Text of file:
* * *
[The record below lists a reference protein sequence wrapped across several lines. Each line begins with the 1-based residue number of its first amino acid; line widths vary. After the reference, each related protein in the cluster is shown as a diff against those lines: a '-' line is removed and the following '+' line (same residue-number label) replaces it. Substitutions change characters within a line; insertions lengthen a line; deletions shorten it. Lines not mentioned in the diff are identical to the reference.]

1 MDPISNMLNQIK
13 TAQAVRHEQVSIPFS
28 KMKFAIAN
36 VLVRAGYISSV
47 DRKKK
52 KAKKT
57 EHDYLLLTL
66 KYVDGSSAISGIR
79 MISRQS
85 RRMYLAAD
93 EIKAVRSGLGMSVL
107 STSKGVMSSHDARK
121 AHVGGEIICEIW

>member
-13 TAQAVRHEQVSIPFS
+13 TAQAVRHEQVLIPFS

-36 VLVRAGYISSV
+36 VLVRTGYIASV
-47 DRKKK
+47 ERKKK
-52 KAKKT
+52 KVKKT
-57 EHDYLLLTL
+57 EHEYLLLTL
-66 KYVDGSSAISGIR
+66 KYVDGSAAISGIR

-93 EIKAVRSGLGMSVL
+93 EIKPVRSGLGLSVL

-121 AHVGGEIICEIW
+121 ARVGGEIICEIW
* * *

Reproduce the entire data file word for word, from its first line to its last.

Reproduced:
[The record below lists a reference protein sequence wrapped across several lines. Each line begins with the 1-based residue number of its first amino acid; line widths vary. After the reference, each related protein in the cluster is shown as a diff against those lines: a '-' line is removed and the following '+' line (same residue-number label) replaces it. Substitutions change characters within a line; insertions lengthen a line; deletions shorten it. Lines not mentioned in the diff are identical to the reference.]

1 MDPISNMLNQIK
13 TAQAVRHEQVSIPFS
28 KMKFAIAN
36 VLVRAGYISSV
47 DRKKK
52 KAKKT
57 EHDYLLLTL
66 KYVDGSSAISGIR
79 MISRQS
85 RRMYLAAD
93 EIKAVRSGLGMSVL
107 STSKGVMSSHDARK
121 AHVGGEIICEIW

>member
-13 TAQAVRHEQVSIPFS
+13 TAQAVRHEQVLIPFS

-36 VLVRAGYISSV
+36 VLVRTGYIASV
-47 DRKKK
+47 ERKKK
-52 KAKKT
+52 KVKKT
-57 EHDYLLLTL
+57 EHEYLLLTL
-66 KYVDGSSAISGIR
+66 KYVDGSAAISGIR

-93 EIKAVRSGLGMSVL
+93 EIKPVRSGLGLSVL

-121 AHVGGEIICEIW
+121 ARVGGEIICEIW